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Lora Smith heads the Appalachian Impact Fund at the Foundation for Appalachian Kentucky. She also serves as the co-chair of the Downtown Revitalization Working Group at the Appalachia Funders Network, a network of investors focused on the shared goal of an equitable Appalachian economic transition.
ODP: Can you give a bit of detail of the types of energy projects the AFN is funding in Appalachia?
LS: The Appalachia Funders Network is a collection of philanthropies, government agencies, and others who are supporting non-profit work in the Central Appalachian Region. We collaborate on shared strategies and techniques around our common goal of improving life in Central Appalachia. We want to build a resilient multi-sector economy for Central Appalachia, preserve our region’s unique heritage, and ensure health and prosperity for all Central Appalachians.
A subset of our members have organized the Energy and Natural Resources Working Group in order to bring together diverse stakeholders, collaborate with nonprofit partners, and help leverage resources for a wide range of projects. As your readers might imagine, energy and natural resources present a range of potential economic and community development opportunities, as well as complex challenges. There is rapidly growing business in solar development, and many projects in energy efficiency and retrofits. The Working Group produced an informative report that explores many of these challenges and opportunities, which you can read here.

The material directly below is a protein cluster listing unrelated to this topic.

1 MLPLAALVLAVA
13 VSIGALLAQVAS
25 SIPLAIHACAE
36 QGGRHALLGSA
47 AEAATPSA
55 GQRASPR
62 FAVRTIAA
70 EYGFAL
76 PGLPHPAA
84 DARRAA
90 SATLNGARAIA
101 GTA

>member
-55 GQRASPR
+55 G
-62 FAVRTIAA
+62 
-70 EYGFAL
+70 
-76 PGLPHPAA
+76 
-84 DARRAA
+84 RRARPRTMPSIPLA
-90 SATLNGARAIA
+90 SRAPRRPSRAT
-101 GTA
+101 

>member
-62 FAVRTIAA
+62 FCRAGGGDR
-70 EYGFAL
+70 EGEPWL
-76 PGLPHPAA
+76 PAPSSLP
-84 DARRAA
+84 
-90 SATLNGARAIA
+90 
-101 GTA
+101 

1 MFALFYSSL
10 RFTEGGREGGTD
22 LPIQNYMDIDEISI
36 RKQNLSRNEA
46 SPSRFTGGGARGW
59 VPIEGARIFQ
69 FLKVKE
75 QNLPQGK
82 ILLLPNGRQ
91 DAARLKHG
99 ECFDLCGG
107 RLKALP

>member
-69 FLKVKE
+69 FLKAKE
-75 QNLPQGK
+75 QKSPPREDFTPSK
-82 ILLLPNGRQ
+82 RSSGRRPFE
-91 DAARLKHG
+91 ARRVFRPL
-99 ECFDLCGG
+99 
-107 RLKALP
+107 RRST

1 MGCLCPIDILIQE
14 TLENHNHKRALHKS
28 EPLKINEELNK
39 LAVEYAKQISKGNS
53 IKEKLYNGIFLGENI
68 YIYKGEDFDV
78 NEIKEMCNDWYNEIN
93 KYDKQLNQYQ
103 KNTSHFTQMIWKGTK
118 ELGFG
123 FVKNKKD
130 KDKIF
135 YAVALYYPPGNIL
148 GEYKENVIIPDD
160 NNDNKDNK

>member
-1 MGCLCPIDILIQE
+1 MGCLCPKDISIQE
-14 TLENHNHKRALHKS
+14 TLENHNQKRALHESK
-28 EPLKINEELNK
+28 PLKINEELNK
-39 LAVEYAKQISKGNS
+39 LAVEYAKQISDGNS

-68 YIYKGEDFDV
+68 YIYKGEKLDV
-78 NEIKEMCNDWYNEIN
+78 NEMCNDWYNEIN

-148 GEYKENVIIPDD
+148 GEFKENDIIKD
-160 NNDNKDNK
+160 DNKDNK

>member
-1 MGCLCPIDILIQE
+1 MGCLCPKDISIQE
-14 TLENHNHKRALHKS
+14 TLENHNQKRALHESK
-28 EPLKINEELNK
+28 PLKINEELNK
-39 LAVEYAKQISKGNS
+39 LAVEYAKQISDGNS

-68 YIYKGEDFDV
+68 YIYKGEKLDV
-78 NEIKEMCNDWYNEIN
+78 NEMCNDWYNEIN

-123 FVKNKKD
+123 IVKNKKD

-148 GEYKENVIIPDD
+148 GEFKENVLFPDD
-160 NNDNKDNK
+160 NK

ODP: Appalachian coal has allowed much of our country to develop and flourish yet now as the industry is in decline this has meant many residents there are feeling the economic effects. In your view, what does a just transition look like from coal jobs to the jobs of the future?
LS: I tell everyone that Appalachian people- my people- are some of the most innovative and creative folks in the country. I think a common misconception by people from outside the region is that our workforce is older, white, male and opposes climate solutions that also offer good paying jobs. We are already seeing former workers in the mining economy transition to jobs in sustainable agriculture, build new companies focused on remediation and reclamation of formerly mined lands, start work doing energy retrofits for housing and businesses, and find new career paths in technology. Appalachian people deserve not just jobs, but meaningful and well-paying vocations in career paths that offer opportunity and advancement. What’s important for funders, policymakers, and private sector partners to realize is that it’s not good enough to just provide any old random job for us. We must focus our efforts on workforce opportunities that create living wage jobs that provide benefits and sufficient income for families to not only support themselves, but save for the future. We also need to be focused on supporting the social infrastructure that enables that workforce to exist. This includes investing in things like rural childcare, so that we have safe, affordable and enriching places for our children to go while we’re at work; and affordable and energy efficient housing, so that we have safe and comfortable housing to live in and own. We know that this type of asset-based wealth development is one of the ways we can help move people out of the generational poverty that has been a direct result of decades of disinvestment and extraction from our communities.
ODP: Due to the economic decline throughout Appalachia, many young people have been leaving to seek work elsewhere, have you found that the projects you’ve funded have encouraged more Millennials to stick around?